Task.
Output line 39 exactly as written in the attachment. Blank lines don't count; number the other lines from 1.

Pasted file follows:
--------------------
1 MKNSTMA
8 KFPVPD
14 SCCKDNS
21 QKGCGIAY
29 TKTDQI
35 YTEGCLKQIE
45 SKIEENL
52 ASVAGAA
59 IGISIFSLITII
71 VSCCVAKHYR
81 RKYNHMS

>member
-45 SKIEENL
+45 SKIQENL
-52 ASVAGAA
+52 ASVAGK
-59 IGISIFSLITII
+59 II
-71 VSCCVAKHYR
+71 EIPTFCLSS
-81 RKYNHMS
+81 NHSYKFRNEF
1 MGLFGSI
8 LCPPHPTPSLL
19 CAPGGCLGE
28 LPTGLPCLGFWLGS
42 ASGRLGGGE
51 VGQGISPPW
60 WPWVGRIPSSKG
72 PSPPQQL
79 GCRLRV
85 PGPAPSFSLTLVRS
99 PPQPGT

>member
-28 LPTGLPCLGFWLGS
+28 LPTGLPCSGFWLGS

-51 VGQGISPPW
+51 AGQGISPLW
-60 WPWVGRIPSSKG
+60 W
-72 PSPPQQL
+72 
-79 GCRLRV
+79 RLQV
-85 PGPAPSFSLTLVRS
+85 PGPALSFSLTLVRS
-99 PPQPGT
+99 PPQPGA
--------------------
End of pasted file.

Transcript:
-60 WPWVGRIPSSKG